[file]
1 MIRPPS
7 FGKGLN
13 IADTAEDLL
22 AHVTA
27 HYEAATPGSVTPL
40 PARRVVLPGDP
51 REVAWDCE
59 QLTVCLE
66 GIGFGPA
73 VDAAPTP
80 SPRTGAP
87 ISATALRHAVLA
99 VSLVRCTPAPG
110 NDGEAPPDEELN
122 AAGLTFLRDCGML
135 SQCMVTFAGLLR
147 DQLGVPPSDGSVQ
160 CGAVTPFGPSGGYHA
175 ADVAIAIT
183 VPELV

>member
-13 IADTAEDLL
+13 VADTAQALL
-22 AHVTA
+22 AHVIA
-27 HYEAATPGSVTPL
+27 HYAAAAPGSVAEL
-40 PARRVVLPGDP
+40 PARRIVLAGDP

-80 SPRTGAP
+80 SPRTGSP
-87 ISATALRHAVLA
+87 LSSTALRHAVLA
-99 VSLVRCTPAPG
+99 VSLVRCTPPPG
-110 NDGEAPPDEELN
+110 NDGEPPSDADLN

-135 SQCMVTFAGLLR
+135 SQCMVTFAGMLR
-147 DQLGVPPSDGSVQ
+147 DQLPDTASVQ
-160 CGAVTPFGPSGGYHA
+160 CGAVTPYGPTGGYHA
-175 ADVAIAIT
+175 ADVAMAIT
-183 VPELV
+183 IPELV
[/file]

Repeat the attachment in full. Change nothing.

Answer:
1 MIRPPS
7 FGKGLN
13 IADTAEDLL
22 AHVTA
27 HYEAATPGSVTPL
40 PARRVVLPGDP
51 REVAWDCE
59 QLTVCLE
66 GIGFGPA
73 VDAAPTP
80 SPRTGAP
87 ISATALRHAVLA
99 VSLVRCTPAPG
110 NDGEAPPDEELN
122 AAGLTFLRDCGML
135 SQCMVTFAGLLR
147 DQLGVPPSDGSVQ
160 CGAVTPFGPSGGYHA
175 ADVAIAIT
183 VPELV

>member
-13 IADTAEDLL
+13 VADTAQALL
-22 AHVTA
+22 AHVIA
-27 HYEAATPGSVTPL
+27 HYAAAAPGSVAEL
-40 PARRVVLPGDP
+40 PARRIVLAGDP

-80 SPRTGAP
+80 SPRTGSP
-87 ISATALRHAVLA
+87 LSSTALRHAVLA
-99 VSLVRCTPAPG
+99 VSLVRCTPPPG
-110 NDGEAPPDEELN
+110 NDGEPPSDADLN

-135 SQCMVTFAGLLR
+135 SQCMVTFAGMLR
-147 DQLGVPPSDGSVQ
+147 DQLPDTASVQ
-160 CGAVTPFGPSGGYHA
+160 CGAVTPYGPTGGYHA
-175 ADVAIAIT
+175 ADVAMAIT
-183 VPELV
+183 IPELV